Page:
hide Matching Documents

The documents where this entity occurs most often are shown below. Click on a document to open it.

Document Max. Freq Min. Freq
Harper's Encyclopedia of United States History (ed. Benson Lossing) 92 0 Browse Search
Knight's Mechanical Encyclopedia (ed. Knight) 70 0 Browse Search
Baron de Jomini, Summary of the Art of War, or a New Analytical Compend of the Principle Combinations of Strategy, of Grand Tactics and of Military Policy. (ed. Major O. F. Winship , Assistant Adjutant General , U. S. A., Lieut. E. E. McLean , 1st Infantry, U. S. A.) 20 0 Browse Search
Cambridge History of American Literature: volume 3 (ed. Trent, William Peterfield, 1862-1939., Erskine, John, 1879-1951., Sherman, Stuart Pratt, 1881-1926., Van Doren, Carl, 1885-1950.) 10 0 Browse Search
Rebellion Record: a Diary of American Events: Documents and Narratives, Volume 1. (ed. Frank Moore) 8 0 Browse Search
Francis Jackson Garrison, William Lloyd Garrison, 1805-1879; the story of his life told by his children: volume 3 8 0 Browse Search
Laura E. Richards, Maud Howe, Florence Howe Hall, Julia Ward Howe, 1819-1910, in two volumes, with portraits and other illustrations: volume 1 8 0 Browse Search
Jefferson Davis, The Rise and Fall of the Confederate Government 8 0 Browse Search
Wendell Phillips, Theodore C. Pease, Speeches, Lectures and Letters of Wendell Phillips: Volume 2 6 0 Browse Search
The Photographic History of The Civil War: in ten volumes, Thousands of Scenes Photographed 1861-65, with Text by many Special Authorities, Volume 10: The Armies and the Leaders. (ed. Francis Trevelyan Miller) 6 0 Browse Search
View all matching documents...

Browsing named entities in Edward L. Pierce, Memoir and letters of Charles Sumner: volume 3. You can also browse the collection for Turquie (Turkey) or search for Turquie (Turkey) in all documents.

Your search returned 2 results in 2 document sections:

Edward L. Pierce, Memoir and letters of Charles Sumner: volume 3, Chapter 36: first session in Congress.—welcome to Kossuth.—public lands in the West.—the Fugitive Slave Law.—1851-1852. (search)
rote Sumner long and friendly letters; and though highly conservative, was sympathetic with his friend's antislavery position. J. J. Ampere, then a visitor in Washington, continued there the acquaintance with the senator which had begun in Boston. Sumner's first speech was made on the tenth day of the session, on the resolution of welcome to Kossuth. When the Hungarian patriot, after the subjugation of his country by the Austrians, aided by a Russian army, was in the friendly custody of Turkey, Congress by resolution, March 3, 1851, expressing the sympathy of the people, authorized the employment of a public vessel to convey him and his fellow exiles to the United States; and having been conveyed to England in one of our steam frigates, he proceeded, after a few weeks of sojourn in that country, to New York, where he arrived December 5. He was greeted with extraordinary demonstrations of admiration and good-will; and the enthusiasm which swept over the city not only pervaded the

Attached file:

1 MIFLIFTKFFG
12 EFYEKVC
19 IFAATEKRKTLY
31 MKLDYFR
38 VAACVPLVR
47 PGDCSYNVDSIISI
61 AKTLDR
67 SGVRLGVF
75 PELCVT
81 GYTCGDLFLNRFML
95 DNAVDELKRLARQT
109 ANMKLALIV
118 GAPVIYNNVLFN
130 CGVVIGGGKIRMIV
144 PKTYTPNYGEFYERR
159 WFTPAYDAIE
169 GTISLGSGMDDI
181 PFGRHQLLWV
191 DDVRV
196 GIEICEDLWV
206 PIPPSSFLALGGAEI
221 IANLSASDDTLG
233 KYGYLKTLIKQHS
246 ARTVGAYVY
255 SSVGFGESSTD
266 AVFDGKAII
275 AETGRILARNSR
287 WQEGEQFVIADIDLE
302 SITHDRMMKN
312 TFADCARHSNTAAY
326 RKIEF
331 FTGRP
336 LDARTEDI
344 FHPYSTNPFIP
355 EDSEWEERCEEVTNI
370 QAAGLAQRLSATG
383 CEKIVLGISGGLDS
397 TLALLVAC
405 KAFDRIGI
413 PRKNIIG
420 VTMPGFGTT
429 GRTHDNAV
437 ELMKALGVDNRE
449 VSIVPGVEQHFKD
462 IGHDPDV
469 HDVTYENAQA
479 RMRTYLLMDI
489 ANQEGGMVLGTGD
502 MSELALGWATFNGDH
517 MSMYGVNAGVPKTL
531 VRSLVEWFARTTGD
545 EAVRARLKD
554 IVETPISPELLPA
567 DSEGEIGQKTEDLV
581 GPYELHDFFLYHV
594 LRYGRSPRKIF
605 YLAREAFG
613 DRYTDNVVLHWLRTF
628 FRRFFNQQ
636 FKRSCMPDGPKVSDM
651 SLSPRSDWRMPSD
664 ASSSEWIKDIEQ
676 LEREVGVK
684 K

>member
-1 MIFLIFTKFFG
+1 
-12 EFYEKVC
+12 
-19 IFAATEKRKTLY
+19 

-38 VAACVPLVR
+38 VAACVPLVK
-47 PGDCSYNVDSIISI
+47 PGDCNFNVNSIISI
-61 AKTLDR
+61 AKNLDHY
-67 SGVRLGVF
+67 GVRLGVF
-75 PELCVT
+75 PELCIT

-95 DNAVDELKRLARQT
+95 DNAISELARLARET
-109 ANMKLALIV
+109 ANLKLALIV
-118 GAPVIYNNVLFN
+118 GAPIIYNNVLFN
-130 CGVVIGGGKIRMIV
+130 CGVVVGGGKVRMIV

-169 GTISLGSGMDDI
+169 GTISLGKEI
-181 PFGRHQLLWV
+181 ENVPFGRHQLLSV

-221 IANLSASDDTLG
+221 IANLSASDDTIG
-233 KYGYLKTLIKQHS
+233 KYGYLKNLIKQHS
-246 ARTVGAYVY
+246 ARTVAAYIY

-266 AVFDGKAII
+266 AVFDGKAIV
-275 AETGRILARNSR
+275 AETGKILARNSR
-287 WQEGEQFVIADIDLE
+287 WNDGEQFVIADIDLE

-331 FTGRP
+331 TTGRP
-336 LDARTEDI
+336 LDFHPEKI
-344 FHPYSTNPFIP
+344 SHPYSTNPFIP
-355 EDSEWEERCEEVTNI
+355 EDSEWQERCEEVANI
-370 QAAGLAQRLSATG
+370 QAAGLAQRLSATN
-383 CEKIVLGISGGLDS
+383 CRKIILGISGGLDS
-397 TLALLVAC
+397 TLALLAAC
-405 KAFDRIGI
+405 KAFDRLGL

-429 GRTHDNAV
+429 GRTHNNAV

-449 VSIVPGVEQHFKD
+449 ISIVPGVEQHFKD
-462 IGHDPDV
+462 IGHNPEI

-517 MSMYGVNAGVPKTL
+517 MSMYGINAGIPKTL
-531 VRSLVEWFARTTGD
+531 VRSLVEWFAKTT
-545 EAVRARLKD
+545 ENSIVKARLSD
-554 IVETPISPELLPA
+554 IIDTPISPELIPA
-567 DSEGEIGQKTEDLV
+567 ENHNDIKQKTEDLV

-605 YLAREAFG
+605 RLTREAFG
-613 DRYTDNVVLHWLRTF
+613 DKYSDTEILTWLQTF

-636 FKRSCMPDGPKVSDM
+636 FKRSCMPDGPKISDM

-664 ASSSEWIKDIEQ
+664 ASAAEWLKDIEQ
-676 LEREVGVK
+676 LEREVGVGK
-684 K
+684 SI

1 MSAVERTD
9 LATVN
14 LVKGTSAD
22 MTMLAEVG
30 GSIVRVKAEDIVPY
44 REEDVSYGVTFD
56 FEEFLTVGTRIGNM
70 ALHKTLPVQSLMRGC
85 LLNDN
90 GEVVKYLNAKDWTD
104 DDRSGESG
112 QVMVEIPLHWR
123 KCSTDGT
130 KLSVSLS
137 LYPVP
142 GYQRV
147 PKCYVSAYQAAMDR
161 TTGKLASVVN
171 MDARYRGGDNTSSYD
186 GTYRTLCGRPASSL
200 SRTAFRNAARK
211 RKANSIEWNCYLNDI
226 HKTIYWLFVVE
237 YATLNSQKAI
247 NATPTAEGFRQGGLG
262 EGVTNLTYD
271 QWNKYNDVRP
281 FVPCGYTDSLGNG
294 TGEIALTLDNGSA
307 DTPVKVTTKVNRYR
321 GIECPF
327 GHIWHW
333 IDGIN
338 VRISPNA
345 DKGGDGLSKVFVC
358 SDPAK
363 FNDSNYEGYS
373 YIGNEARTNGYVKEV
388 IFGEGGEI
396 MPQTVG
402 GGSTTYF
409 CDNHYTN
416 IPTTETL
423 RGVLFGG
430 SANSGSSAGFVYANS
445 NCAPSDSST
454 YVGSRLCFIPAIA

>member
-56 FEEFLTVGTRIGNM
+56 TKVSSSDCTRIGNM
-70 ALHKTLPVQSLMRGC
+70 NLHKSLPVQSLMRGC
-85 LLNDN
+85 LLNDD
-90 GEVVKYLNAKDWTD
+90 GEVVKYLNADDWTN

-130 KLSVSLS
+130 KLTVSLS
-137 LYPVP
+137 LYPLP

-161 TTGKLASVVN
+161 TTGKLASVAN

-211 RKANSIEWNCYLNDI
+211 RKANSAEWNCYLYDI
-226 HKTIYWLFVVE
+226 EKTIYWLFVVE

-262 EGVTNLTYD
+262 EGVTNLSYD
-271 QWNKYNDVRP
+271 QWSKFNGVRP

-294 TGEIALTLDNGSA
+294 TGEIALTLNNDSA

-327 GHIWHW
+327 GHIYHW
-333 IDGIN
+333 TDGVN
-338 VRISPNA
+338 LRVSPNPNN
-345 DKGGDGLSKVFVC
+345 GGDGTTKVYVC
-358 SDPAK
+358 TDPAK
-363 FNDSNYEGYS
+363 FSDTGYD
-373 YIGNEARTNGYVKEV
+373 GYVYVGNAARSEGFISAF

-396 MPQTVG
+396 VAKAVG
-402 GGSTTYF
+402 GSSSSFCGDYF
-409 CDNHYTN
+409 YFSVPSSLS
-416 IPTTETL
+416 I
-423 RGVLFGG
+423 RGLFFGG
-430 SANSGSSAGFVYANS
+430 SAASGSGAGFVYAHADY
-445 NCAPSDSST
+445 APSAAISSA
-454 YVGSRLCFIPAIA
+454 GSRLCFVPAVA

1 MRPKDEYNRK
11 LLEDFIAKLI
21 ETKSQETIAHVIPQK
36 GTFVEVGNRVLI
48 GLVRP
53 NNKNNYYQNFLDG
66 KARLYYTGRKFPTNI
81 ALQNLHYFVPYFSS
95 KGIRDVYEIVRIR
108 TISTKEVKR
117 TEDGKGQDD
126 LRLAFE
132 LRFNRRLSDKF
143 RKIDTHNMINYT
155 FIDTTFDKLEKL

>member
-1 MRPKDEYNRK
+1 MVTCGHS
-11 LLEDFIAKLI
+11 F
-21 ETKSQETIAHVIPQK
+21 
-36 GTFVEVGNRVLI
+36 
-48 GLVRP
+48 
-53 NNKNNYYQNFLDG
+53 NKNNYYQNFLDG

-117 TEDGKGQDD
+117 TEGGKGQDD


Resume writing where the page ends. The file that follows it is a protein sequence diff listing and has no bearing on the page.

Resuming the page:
Edward L. Pierce, Memoir and letters of Charles Sumner: volume 3, Chapter 39: the debate on Toucey's bill.—vindication of the antislavery enterprise.—first visit to the West.—defence of foreign-born citizens.—1854-1855. (search)
t. There was a disposition on both sides to avoid a renewal of the discussion on slavery, which had absorbed the preceding session, and to attend rather to the ordinary public business. Sumner offered at different times resolutions on several subjects,—as the exemption of sailors from an enforced contribution of hospital money, He renewed this proposition Feb. 2, 1860. the amendment of the laws concerning the fisheries, and mediation in the Eastern war between Great Britain, France, and Turkey on the one side, and Russia on the other. He spoke against the exclusion of Massachusetts soldiers, whom the governor refused in the War of 1812 to place in the service of the United States, from the provisions of the bounty-land bill for the benefit of soldiers serving against Great Britain. He made a brief speech upon a bill introduced by himself to secure to seamen in case of wreck the wages already earned, although the vessel might not have earned freight. Works, vol. III. pp. 520-